Cornell University desired to create a unique residential experience for first year and sophomore students that would strengthen their sense of belonging and foster camaraderie. In responding to their desire, the 776,000-square foot, 2,000-bed North Campus Residential Expansion student life complex is designed to promote this student interaction.
The ground floor with its open transparent colonnade is home to social lounges, community kitchens, offices, cafes, and gaming rooms. These spaces are highly visible and accessible and promote student interaction and activity. At the heart of the complex is the 1000-seat Marche’ themed dining experience, this is the largest social collector that attracts students campus wide. Additionally, the residential complexes are arranged around outdoor landscaped courtyards- an exterior social room for those students living adjacent to it.
Each of the residential courtyards are unique and respond to its immediate context and topography. 3, 4 & 5-story buildings are arranged on both sites to create open and interlocking courtyard spaces that are contextual in scale & character, and are sited to enhance the overall campus plan by reinforcing the campus pedestrian network and minimizing traffic and parking.
The precast building facades are designed as a modern interpretation of the existing brick and stone masonry buildings found elsewhere on the north precinct of the Cornell campus. This robustly constructed wall is composed of running patterns of red and grey terracotta tiles with staggered arrangements of punched windows. These walls are interrupted at corners and building ends by multi-story glazed curtain wall openings further reinforcing the social connectedness between inside and out.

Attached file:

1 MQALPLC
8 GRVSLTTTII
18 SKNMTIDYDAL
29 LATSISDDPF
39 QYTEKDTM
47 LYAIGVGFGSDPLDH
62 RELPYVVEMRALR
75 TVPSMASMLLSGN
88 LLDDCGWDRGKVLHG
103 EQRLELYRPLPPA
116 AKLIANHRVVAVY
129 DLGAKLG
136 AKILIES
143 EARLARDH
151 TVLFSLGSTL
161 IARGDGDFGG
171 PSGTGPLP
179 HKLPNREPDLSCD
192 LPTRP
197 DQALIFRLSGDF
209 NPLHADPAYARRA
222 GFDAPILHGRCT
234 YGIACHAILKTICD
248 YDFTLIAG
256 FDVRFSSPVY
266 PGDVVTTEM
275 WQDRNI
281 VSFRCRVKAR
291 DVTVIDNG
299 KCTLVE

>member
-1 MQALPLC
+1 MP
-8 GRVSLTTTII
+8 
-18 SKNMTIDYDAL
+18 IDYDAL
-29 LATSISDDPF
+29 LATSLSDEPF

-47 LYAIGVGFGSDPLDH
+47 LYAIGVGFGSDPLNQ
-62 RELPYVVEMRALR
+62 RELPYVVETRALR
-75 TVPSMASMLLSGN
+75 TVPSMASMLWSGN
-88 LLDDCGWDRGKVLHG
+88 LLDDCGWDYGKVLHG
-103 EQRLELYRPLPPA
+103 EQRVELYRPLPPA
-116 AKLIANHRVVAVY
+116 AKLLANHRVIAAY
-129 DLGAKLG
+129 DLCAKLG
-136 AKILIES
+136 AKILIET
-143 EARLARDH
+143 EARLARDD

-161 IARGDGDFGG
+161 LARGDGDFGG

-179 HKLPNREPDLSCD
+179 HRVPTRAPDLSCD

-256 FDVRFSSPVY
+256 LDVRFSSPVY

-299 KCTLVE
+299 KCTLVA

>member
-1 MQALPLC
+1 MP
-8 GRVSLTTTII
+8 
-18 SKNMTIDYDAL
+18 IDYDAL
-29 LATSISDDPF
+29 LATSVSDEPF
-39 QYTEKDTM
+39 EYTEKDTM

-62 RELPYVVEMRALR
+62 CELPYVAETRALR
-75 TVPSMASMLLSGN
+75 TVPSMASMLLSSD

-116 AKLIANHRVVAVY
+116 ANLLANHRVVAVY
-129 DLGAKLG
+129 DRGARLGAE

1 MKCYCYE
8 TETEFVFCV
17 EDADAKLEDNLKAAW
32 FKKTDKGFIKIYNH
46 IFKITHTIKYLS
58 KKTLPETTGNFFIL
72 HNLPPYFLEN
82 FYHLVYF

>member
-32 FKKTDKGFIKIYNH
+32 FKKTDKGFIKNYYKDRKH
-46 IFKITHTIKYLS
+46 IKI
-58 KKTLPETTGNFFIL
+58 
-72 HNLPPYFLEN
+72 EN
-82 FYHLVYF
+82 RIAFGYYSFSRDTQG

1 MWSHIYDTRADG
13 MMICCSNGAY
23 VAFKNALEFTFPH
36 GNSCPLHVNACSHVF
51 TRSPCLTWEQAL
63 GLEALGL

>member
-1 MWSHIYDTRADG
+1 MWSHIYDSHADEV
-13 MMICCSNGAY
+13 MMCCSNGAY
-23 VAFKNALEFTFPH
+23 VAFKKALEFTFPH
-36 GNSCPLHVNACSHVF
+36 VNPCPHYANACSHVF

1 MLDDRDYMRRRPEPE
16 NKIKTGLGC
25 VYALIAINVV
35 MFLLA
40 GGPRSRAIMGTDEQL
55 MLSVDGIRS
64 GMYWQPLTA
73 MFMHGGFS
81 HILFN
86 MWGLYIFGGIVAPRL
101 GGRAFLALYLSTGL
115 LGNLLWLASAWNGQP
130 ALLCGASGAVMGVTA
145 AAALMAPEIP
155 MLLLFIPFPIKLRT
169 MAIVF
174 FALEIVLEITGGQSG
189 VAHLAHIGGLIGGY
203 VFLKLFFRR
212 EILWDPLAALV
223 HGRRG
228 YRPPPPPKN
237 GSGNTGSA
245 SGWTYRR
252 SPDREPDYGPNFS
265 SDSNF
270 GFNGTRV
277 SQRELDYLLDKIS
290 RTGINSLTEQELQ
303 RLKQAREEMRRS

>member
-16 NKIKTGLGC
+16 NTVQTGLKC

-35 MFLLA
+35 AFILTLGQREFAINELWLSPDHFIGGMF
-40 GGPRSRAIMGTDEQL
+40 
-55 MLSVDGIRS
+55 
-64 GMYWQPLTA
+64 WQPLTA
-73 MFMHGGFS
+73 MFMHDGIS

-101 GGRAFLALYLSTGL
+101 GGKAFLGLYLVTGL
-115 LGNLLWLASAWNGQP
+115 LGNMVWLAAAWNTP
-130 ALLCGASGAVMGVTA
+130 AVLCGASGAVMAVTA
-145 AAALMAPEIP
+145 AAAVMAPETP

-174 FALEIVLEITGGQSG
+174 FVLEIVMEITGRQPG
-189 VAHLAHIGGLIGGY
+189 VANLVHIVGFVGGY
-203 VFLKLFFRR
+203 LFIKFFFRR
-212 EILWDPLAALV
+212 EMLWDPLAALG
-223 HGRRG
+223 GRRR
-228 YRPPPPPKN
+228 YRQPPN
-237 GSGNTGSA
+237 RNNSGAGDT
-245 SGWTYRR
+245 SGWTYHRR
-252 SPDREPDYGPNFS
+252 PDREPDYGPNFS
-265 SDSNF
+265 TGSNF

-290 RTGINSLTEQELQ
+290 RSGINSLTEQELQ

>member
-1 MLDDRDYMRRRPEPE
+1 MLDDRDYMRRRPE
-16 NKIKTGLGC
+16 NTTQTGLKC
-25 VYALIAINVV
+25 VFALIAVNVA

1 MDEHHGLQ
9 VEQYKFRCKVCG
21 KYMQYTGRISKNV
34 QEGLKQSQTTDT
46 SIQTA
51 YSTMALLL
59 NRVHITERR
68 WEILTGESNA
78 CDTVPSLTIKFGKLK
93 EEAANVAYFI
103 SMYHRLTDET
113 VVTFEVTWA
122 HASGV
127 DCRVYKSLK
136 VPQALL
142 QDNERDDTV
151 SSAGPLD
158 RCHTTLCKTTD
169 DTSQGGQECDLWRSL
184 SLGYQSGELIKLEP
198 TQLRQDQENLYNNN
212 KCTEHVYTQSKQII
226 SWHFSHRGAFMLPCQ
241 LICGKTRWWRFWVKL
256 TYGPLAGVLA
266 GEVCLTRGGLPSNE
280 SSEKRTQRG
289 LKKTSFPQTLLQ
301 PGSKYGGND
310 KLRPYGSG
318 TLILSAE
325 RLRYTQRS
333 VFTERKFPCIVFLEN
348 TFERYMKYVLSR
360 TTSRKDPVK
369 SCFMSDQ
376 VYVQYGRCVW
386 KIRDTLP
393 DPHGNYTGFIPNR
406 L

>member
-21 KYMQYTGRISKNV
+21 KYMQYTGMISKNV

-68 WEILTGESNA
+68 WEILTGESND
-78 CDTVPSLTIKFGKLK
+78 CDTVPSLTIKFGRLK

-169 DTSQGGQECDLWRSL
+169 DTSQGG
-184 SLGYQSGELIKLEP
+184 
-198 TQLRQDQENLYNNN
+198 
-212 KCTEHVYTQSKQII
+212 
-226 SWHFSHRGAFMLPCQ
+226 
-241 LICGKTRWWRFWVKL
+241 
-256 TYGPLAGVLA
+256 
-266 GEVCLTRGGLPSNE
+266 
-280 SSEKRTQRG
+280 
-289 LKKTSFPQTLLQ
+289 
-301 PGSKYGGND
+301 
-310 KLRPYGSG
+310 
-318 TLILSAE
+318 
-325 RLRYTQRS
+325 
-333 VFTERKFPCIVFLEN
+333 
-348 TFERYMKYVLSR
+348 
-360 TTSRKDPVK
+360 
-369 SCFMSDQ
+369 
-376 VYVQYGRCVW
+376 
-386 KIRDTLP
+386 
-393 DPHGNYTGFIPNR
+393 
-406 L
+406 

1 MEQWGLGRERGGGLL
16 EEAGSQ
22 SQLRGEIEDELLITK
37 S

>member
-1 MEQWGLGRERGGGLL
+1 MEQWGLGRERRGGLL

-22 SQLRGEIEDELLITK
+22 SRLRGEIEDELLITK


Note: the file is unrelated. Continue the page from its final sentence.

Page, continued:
The key challenge of this project was schedule. Cornell had increased its first- and second-year student class sizes and needed to provide those students with housing. To meet an aggressive completion date, the design and construction team created an innovative prefabrication process whereby a portion of the structure, the exterior wall envelope and bathrooms were fabricated in a factory while the site and foundation work commenced. Given the overall size of the project, this allowed the construction schedule to be condensed because construction work was happening simultaneously and allowed the team to meet the completion date.
The building uses a precast girder and hollow core structural slab system which reduced the structural erection time. The building uses an insulated exterior precast panel that produces a highly efficient thermal envelope and a finish surface both on the exterior and interior wall surfaces reducing time in erection and finishing. The project organized the residential units into suite rooms with private bathrooms. As a result, there were hundreds of bathrooms. Constructing the bathrooms off site in a factory and transporting them to the site to be slid onto the floor plate with final plumbing and electrical connections reduced on-site construction time significantly.